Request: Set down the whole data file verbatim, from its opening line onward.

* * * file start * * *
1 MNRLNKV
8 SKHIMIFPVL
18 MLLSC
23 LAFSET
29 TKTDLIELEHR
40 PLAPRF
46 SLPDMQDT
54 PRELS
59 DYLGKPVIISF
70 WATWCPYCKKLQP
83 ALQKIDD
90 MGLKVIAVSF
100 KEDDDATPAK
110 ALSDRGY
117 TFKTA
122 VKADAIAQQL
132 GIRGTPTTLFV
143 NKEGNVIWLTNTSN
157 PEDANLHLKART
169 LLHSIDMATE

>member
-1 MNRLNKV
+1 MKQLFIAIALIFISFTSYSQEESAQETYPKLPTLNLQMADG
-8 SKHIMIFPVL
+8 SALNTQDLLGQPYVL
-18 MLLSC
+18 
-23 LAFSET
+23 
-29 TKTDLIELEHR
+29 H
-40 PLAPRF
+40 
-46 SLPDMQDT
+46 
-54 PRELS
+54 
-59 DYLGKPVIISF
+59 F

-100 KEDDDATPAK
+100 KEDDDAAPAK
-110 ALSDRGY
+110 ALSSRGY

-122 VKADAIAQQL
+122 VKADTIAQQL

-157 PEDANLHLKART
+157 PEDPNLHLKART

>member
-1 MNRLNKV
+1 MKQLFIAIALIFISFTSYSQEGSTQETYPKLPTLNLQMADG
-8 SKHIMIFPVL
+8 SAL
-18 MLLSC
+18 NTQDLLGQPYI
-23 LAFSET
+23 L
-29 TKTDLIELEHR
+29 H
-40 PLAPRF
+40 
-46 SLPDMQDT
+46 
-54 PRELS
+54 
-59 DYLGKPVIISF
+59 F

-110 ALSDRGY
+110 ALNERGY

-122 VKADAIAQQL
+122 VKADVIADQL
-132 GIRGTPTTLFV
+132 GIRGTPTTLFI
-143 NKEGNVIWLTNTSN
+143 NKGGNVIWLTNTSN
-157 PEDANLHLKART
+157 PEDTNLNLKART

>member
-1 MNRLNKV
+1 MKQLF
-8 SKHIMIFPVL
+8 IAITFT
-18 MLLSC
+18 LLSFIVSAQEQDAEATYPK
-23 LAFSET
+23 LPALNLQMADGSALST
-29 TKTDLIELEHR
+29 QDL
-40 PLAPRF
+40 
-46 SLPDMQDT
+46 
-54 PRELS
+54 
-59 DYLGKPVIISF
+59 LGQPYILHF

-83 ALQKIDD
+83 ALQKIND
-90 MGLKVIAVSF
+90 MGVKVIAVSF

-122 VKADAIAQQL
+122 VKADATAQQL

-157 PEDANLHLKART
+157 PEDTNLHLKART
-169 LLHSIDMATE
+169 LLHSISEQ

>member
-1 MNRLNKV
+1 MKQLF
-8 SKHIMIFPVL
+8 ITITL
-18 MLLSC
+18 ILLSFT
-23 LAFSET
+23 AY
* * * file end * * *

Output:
1 MNRLNKV
8 SKHIMIFPVL
18 MLLSC
23 LAFSET
29 TKTDLIELEHR
40 PLAPRF
46 SLPDMQDT
54 PRELS
59 DYLGKPVIISF
70 WATWCPYCKKLQP
83 ALQKIDD
90 MGLKVIAVSF
100 KEDDDATPAK
110 ALSDRGY
117 TFKTA
122 VKADAIAQQL
132 GIRGTPTTLFV
143 NKEGNVIWLTNTSN
157 PEDANLHLKART
169 LLHSIDMATE

>member
-1 MNRLNKV
+1 MKQLFIAIALIFISFTSYSQEESAQETYPKLPTLNLQMADG
-8 SKHIMIFPVL
+8 SALNTQDLLGQPYVL
-18 MLLSC
+18 
-23 LAFSET
+23 
-29 TKTDLIELEHR
+29 H
-40 PLAPRF
+40 
-46 SLPDMQDT
+46 
-54 PRELS
+54 
-59 DYLGKPVIISF
+59 F

-100 KEDDDATPAK
+100 KEDDDAAPAK
-110 ALSDRGY
+110 ALSSRGY

-122 VKADAIAQQL
+122 VKADTIAQQL

-157 PEDANLHLKART
+157 PEDPNLHLKART

>member
-1 MNRLNKV
+1 MKQLFIAIALIFISFTSYSQEGSTQETYPKLPTLNLQMADG
-8 SKHIMIFPVL
+8 SAL
-18 MLLSC
+18 NTQDLLGQPYI
-23 LAFSET
+23 L
-29 TKTDLIELEHR
+29 H
-40 PLAPRF
+40 
-46 SLPDMQDT
+46 
-54 PRELS
+54 
-59 DYLGKPVIISF
+59 F

-110 ALSDRGY
+110 ALNERGY

-122 VKADAIAQQL
+122 VKADVIADQL
-132 GIRGTPTTLFV
+132 GIRGTPTTLFI
-143 NKEGNVIWLTNTSN
+143 NKGGNVIWLTNTSN
-157 PEDANLHLKART
+157 PEDTNLNLKART

>member
-1 MNRLNKV
+1 MKQLF
-8 SKHIMIFPVL
+8 IAITFT
-18 MLLSC
+18 LLSFIVSAQEQDAEATYPK
-23 LAFSET
+23 LPALNLQMADGSALST
-29 TKTDLIELEHR
+29 QDL
-40 PLAPRF
+40 
-46 SLPDMQDT
+46 
-54 PRELS
+54 
-59 DYLGKPVIISF
+59 LGQPYILHF

-83 ALQKIDD
+83 ALQKIND
-90 MGLKVIAVSF
+90 MGVKVIAVSF

-122 VKADAIAQQL
+122 VKADATAQQL

-157 PEDANLHLKART
+157 PEDTNLHLKART
-169 LLHSIDMATE
+169 LLHSISEQ

>member
-1 MNRLNKV
+1 MKQLF
-8 SKHIMIFPVL
+8 ITITL
-18 MLLSC
+18 ILLSFT
-23 LAFSET
+23 AY